... At the end of the Stockholm speech Vladimir Putin was quoted. Hammarberg said he had asked Putin a question about the mass graves in Chechnya. Putin’s answer (possibly with some distortion in translation) was: "One should not open old wounds, for that will infect the air and fill it with more hatred for the Russians in the region."
The Commissioner was apparently unaware that in this sentence Russia's Prime Minister had made several important admissions. Putin did not deny that Russian federal forces are behind the mass graves. He, if anyone, knows this to be so. Hence there is no desire to investigate how and why the people who lie in those graves were killed. But more importantly, his words provide an answer to the question of why the Chechen resistance is so tenacious, including the apparent fact that Russia's military, security forces and police have committed crimes, and continue to commit them.
Neither in his speech nor in the report published nine days later did Thomas Hammarberg make such inferences. And this, in my opinion, is proof that Russia's human rights community has lost its last protection. If CoE’s Commissioner for Human Rights has accepted the official version of events in the North Caucasus, if he only needs the activists’ on-the-spot reports in order to put a frame around what he is told by the Russian government, our situation really is bad.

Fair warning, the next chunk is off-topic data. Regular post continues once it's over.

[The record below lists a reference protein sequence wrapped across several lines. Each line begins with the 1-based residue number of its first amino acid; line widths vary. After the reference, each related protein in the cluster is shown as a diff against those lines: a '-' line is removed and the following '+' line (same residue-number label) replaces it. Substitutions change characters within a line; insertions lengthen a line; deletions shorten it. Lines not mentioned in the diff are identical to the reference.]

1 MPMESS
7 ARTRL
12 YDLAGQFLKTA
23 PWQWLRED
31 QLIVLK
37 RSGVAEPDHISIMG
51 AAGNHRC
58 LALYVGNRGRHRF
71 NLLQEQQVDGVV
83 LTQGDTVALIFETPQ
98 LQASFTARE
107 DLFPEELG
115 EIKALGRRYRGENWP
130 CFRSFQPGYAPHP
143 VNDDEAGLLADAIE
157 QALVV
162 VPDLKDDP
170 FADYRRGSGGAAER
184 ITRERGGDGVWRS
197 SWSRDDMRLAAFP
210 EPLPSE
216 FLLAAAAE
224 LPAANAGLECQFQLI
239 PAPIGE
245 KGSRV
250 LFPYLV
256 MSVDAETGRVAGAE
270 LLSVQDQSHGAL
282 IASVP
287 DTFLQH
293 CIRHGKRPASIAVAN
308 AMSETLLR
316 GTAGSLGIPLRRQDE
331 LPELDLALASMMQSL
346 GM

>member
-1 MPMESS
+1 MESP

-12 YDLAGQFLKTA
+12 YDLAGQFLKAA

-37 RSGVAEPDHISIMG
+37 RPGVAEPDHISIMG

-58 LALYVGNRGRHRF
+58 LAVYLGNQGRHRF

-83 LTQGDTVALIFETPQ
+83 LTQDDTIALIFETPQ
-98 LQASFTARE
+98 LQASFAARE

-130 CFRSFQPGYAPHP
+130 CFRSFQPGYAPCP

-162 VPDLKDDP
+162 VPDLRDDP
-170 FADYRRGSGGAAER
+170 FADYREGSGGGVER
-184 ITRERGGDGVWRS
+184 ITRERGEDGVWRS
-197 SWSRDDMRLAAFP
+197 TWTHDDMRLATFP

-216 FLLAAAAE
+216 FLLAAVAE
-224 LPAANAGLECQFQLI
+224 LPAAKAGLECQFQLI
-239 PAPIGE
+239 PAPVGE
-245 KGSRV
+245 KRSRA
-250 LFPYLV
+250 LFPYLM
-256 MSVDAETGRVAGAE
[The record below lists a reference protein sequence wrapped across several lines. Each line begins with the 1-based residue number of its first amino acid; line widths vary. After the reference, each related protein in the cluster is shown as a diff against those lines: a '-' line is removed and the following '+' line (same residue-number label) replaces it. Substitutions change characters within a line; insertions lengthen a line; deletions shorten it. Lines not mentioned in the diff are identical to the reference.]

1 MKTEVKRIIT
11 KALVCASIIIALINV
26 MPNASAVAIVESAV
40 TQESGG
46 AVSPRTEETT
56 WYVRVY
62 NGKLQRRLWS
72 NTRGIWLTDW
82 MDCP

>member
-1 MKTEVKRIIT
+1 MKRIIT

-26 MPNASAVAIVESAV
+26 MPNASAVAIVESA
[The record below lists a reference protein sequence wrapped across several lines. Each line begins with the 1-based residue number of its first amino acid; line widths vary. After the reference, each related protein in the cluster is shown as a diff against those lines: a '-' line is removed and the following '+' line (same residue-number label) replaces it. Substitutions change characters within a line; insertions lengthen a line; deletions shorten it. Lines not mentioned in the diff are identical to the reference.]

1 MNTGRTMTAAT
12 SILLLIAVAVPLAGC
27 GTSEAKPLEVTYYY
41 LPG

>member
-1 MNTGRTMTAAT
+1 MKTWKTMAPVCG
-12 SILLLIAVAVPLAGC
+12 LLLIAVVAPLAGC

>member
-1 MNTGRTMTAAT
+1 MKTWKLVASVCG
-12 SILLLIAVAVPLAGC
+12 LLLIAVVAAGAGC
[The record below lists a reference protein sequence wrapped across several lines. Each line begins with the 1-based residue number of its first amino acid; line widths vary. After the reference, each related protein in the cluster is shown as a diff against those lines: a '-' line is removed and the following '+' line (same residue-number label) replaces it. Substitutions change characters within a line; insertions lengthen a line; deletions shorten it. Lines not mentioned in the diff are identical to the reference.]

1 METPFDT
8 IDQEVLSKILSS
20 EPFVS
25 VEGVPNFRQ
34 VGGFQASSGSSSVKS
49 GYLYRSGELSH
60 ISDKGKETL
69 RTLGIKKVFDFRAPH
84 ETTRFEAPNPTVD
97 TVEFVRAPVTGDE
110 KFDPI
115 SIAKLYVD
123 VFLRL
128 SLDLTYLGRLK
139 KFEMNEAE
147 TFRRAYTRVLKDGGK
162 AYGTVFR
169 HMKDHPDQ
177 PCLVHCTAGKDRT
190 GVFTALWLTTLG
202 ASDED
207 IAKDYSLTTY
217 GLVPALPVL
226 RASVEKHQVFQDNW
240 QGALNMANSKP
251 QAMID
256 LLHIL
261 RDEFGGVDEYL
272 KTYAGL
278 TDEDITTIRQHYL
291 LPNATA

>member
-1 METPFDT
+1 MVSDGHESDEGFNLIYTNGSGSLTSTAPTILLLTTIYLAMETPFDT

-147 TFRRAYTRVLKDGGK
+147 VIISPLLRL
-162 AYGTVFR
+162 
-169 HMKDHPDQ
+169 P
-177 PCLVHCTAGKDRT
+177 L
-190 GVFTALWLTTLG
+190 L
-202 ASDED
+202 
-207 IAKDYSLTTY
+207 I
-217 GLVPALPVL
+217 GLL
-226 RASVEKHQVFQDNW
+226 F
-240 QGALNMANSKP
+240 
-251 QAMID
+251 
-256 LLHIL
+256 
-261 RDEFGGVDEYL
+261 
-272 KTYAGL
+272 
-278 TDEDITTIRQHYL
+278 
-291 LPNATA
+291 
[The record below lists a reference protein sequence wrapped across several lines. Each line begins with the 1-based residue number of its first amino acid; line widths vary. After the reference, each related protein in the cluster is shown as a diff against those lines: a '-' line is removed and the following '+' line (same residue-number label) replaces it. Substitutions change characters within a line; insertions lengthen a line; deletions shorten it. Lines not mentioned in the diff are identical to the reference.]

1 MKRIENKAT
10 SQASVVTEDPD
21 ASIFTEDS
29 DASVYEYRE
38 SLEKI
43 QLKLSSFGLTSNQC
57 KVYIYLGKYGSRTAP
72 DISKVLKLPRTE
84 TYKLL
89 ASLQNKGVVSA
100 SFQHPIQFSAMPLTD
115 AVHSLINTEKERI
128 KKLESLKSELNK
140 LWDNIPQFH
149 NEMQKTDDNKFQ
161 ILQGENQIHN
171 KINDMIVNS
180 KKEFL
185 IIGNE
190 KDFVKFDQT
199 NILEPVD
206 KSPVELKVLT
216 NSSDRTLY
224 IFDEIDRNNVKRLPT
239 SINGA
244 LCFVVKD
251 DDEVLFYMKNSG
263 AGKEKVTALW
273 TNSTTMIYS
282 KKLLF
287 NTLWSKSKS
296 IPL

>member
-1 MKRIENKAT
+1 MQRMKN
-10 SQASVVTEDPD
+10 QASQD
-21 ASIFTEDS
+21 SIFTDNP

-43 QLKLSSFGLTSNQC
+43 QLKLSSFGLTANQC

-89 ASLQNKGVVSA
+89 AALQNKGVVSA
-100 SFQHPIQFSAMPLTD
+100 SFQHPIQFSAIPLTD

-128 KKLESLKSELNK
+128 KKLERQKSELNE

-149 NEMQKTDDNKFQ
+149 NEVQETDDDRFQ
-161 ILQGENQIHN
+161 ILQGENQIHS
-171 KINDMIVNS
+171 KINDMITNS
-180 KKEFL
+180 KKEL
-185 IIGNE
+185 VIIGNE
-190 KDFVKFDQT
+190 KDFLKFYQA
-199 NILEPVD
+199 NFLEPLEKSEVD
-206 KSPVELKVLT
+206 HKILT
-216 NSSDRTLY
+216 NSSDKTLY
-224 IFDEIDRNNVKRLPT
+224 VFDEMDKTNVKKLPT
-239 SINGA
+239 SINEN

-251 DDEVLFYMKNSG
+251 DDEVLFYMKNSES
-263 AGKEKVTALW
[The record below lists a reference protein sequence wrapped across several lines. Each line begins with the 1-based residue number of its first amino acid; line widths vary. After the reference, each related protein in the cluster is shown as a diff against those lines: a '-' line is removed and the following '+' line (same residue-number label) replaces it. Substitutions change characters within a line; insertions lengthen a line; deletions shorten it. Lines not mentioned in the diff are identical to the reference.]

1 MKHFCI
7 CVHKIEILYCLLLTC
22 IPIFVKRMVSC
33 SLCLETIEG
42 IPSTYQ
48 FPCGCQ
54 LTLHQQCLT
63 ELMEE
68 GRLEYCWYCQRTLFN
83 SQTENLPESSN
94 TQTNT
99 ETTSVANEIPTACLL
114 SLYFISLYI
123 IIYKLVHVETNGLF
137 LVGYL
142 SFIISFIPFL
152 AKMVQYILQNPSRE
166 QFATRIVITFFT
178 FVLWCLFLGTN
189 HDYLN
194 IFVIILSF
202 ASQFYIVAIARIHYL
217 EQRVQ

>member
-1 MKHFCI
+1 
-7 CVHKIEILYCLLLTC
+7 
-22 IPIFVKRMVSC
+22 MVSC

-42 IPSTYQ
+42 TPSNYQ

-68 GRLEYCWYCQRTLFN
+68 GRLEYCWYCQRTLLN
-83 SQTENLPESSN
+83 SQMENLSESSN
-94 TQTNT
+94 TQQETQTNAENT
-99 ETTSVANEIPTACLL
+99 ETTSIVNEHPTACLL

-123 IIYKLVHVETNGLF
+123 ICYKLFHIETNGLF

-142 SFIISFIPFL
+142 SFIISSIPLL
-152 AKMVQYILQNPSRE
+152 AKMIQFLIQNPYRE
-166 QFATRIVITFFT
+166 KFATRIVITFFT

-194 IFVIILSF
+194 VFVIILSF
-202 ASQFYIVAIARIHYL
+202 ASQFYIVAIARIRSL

It's just a pity that we have spent so much effort on it. We have repeatedly met with Hammarberg around the table – in Ingushetia, in Chechnya, we have travelled to Moscow for it. But apparently our "table" is too bland, too uninteresting. Piled high with corpses. We have only given the thumbs-down, showering him with numbers, names, our opinions. And then, as if all that were not enough, we have rushed after him with equally negative reports, eyewitness accounts and all the rest of the human rights waste paper. We have overloaded the Commissioner. Not even a computer could have survived it, and we are talking about a living organism.
We have been overzealous, in other words, just as my (in retrospect) dearly beloved physics teacher Alexander Artashesovich once was.
I think we human rights activists have something to learn here. We shouldn’t go counting corpses all the time.
(Translation by DM)
(P,DM) RELATED ARTICLES:
· Report by Thomas Hammarberg, following his visit to Chechnya and Ingushetia on 2-11 September 2009 (CoE, 24.11.2009)